On March 7, 1951, at a press conference, Douglas MacArthur, commander of all United States forces in the Pacific, spoke contemptuously of the way his commander in the field, Matthew B. Ridgway, was fighting the Korean War. Ridgway, MacArthur said, was following an ineffectual strategy, gaining a little here, losing a little there, aiming not at victory but at stalemate, and, MacArthur implied, it was unworthy of the United States to fight for anything but complete victory. The phrase MacArthur planted into the lexicon of military belittlement to characterize Ridgway’s strategy was “accordion war.”
MacArthur’s comment was all the more extraordinary since he was making it in violation of a gag order that President Truman had imposed on the military command four months earlier—one of several acts of insubordination that led Truman to relieve him of his command in April that year. Aside from that, the insult to Ridgway was astonishing in its misjudgment, or perhaps its wounded vanity. Ridgway had been appointed during one of the worst moments in American military history, after the Chinese army had, while MacArthur was in command, routed UN forces and pushed them from near the Chinese border to well below the 38th parallel, the demarcation line between North and South Korea. In a matter of just a few weeks, Ridgway had stopped the Chinese advance, and, using American firepower, was causing ten to fifteen times as many casualties among Chinese troops as the Chinese were inflicting on the UN’s forces.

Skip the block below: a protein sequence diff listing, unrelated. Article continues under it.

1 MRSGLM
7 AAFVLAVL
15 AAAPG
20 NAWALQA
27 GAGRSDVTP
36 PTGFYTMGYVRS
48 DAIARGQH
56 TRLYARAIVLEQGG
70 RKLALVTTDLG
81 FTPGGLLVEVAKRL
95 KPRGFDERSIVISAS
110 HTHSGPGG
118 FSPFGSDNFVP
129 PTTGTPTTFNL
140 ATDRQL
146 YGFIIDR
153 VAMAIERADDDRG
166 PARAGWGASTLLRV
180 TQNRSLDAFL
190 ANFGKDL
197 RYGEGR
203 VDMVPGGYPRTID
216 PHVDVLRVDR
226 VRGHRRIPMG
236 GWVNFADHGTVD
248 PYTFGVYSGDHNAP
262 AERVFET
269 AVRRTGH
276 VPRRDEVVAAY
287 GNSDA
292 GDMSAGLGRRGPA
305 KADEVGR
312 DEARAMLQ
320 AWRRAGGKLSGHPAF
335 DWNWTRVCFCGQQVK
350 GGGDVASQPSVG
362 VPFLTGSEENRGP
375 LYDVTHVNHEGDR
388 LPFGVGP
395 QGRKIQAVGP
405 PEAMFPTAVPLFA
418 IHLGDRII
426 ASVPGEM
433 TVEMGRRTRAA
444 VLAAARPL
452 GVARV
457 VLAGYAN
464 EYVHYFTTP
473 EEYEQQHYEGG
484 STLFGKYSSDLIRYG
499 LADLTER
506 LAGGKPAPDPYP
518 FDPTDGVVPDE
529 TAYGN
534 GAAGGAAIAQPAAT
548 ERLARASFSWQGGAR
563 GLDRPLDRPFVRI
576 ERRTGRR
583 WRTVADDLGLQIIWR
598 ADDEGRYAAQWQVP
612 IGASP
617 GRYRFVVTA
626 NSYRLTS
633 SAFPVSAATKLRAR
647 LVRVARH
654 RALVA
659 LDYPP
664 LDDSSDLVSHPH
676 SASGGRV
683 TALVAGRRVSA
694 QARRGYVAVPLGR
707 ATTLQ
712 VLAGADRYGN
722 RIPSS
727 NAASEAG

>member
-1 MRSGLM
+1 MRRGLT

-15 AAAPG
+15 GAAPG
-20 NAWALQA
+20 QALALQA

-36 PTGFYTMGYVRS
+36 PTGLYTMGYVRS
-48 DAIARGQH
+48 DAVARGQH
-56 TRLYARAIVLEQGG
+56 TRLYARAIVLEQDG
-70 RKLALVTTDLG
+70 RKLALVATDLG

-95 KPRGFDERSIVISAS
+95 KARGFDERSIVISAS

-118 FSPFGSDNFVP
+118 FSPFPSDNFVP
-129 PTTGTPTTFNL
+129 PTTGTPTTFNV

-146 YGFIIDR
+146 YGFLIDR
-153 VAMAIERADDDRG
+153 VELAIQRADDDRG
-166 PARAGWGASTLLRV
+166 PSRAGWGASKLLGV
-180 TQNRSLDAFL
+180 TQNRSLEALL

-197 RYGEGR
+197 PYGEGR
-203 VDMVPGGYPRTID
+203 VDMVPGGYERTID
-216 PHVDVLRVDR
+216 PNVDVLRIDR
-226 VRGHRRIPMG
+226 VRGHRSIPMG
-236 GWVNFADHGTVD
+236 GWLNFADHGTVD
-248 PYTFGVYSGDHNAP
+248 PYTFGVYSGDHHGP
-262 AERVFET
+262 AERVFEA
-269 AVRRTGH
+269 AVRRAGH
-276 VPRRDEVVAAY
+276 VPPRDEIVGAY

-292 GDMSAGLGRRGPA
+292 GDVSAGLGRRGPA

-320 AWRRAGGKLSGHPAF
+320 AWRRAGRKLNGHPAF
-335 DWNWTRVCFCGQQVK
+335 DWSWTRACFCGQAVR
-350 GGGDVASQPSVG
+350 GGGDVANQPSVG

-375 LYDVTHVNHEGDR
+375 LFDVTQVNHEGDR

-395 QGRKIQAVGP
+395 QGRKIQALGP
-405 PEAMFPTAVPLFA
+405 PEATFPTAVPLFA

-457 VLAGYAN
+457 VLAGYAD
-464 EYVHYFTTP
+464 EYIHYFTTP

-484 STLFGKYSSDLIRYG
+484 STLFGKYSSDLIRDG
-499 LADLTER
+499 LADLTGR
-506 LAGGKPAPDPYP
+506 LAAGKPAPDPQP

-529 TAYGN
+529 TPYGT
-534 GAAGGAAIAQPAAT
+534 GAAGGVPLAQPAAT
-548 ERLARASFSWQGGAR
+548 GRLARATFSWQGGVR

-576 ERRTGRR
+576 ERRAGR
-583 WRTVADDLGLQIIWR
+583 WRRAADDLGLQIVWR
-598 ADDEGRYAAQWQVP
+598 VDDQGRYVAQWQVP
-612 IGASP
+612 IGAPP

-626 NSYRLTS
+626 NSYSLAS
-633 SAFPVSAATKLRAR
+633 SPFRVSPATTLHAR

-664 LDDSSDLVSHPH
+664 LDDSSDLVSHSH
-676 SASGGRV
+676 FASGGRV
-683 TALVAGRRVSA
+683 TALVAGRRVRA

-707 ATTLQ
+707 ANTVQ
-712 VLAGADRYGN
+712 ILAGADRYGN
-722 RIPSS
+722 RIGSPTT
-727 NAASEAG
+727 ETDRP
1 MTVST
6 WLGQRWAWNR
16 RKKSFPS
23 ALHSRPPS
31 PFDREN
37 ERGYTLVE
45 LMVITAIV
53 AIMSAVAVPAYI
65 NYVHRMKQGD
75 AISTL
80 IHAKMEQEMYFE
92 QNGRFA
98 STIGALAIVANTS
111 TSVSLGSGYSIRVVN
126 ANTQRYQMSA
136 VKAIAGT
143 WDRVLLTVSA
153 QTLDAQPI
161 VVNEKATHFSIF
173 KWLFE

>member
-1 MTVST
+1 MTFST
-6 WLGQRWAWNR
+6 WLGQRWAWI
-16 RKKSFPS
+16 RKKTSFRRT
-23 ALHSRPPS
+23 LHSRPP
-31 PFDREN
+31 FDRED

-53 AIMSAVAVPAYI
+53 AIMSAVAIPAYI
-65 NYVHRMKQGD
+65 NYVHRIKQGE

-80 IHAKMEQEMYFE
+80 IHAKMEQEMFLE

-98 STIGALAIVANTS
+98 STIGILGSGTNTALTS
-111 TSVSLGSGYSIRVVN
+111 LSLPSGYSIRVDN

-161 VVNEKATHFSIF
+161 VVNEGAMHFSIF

But Ridgway wasn’t really the issue. MacArthur’s desire for a full-scale war with what was called “Red China” was the real issue, and beyond that was his defiance of the president he served. In those early months of 1951, MacArthur, who thought he might be the Republican candidate for president in 1952, complained that the political leadership in Washington was tying his hands, preventing him from carrying out the grand mission to which he believed he had been called by destiny. He had joined forces moreover with Truman’s bitterest political opponents: a coalition of right-wing Republicans, Henry Luce of Time and Life, and the entire China lobby, whose members were supporters of Chiang Kai-shek. All of these people agreed that an “accordion war” with China was a form of appeasement. As MacArthur himself told a joint session of Congress a few weeks after Truman sacked him, those who would “appease Red China” were “blind to history’s clear lesson, for history teaches with unmistakable emphasis that appeasement but begets new and bloodier war.”
MacArthur’s grand plan was to push the Chinese back across the Yalu River, which formed the border between Korea and China, thereby ensuring that the Korean War would result not in a stalemate but in an end to the aggressor North Korean regime. Part of the plan, and the part dearest to the hearts of Luce and the China lobbyists, was, as it was put in those days, “to unleash” the Chinese …
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The Korean War: An Exchange November 22, 2007